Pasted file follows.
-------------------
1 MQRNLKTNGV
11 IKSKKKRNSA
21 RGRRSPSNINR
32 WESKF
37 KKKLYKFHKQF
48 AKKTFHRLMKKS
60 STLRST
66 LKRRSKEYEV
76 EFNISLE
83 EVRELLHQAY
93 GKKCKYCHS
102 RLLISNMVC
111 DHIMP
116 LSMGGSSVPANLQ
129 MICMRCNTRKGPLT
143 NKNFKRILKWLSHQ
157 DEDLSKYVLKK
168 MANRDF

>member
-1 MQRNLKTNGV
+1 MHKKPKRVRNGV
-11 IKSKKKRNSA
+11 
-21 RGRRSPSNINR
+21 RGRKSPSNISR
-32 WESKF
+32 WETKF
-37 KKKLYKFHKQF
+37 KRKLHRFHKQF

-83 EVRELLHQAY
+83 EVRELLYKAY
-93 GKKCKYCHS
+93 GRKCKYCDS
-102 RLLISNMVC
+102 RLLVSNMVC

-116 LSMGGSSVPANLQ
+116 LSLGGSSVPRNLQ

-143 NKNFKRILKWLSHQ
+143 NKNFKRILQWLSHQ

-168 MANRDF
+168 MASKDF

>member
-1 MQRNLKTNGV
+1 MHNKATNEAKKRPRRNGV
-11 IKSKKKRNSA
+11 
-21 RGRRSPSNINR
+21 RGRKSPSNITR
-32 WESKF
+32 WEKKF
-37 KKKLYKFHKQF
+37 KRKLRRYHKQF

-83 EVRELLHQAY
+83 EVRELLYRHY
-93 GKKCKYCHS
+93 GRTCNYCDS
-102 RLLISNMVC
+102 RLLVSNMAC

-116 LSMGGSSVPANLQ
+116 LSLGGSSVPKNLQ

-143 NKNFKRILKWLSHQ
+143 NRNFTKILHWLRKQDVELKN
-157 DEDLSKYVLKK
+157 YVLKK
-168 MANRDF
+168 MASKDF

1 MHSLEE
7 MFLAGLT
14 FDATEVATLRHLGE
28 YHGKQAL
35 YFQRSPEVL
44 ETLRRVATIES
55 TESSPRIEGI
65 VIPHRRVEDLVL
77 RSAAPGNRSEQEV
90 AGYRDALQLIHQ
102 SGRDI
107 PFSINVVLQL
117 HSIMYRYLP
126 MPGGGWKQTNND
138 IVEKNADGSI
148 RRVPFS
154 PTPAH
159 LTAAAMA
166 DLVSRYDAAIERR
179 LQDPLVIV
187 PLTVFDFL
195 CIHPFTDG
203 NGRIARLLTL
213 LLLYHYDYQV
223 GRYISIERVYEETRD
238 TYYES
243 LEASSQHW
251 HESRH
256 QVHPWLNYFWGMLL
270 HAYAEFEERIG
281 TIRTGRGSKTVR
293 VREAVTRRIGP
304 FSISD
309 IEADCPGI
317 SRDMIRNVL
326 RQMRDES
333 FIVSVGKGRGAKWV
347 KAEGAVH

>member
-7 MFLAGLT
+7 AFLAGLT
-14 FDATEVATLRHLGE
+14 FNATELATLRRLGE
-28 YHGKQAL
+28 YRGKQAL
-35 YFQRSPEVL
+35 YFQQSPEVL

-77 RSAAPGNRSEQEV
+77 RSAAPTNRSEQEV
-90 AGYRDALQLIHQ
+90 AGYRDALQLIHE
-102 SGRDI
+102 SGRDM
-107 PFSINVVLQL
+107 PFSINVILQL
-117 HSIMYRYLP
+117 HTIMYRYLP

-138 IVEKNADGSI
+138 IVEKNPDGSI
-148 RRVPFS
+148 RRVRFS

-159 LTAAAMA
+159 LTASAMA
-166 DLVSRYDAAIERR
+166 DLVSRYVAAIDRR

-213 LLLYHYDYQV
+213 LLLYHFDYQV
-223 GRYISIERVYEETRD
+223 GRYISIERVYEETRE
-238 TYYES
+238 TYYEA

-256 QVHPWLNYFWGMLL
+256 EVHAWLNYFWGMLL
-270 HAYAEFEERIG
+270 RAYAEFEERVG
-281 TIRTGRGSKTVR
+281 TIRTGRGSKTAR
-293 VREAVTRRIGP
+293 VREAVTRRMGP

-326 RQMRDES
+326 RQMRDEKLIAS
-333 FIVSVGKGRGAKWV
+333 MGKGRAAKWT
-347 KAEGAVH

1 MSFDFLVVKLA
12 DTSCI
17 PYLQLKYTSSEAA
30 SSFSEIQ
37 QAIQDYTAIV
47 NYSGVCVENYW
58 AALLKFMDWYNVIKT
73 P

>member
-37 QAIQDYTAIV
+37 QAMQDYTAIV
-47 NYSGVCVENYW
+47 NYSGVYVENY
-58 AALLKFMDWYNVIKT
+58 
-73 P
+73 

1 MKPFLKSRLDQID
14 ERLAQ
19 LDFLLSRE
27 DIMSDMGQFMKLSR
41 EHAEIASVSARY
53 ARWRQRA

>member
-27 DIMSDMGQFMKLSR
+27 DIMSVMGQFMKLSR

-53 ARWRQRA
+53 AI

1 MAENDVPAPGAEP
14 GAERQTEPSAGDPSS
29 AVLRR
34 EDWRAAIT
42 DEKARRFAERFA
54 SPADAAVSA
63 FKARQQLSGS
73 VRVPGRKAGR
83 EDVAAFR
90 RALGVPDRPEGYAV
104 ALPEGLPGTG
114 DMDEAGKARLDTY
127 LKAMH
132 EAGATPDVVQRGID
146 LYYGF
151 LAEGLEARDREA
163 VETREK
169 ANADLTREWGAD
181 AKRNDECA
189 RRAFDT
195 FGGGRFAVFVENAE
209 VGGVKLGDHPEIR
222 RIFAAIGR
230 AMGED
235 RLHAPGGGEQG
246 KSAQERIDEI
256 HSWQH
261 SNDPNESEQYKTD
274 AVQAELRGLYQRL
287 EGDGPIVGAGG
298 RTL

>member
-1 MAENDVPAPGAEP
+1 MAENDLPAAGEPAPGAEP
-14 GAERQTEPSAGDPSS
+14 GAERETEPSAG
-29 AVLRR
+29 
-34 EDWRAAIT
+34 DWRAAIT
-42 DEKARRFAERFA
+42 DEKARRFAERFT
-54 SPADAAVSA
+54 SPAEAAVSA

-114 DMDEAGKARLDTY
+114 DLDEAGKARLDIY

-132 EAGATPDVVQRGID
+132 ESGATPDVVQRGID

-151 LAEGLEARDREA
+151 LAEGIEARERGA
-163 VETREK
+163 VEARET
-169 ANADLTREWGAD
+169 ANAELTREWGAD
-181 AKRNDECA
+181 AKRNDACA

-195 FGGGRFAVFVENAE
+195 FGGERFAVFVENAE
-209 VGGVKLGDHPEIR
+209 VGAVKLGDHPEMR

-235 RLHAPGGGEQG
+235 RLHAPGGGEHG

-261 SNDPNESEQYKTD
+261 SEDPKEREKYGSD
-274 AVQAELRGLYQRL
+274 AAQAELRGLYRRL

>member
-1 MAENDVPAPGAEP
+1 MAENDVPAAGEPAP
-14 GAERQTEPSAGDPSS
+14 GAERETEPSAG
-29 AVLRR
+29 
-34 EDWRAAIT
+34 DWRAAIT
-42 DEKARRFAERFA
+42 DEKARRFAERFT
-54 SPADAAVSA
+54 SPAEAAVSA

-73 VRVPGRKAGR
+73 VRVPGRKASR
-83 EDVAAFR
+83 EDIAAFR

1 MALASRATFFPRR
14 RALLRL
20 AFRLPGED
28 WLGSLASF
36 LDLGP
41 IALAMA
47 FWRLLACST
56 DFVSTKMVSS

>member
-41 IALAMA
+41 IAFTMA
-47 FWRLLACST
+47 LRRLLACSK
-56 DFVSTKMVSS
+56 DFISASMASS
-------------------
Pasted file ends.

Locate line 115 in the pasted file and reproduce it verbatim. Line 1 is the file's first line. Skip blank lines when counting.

+77 RSAAPTNRSEQEV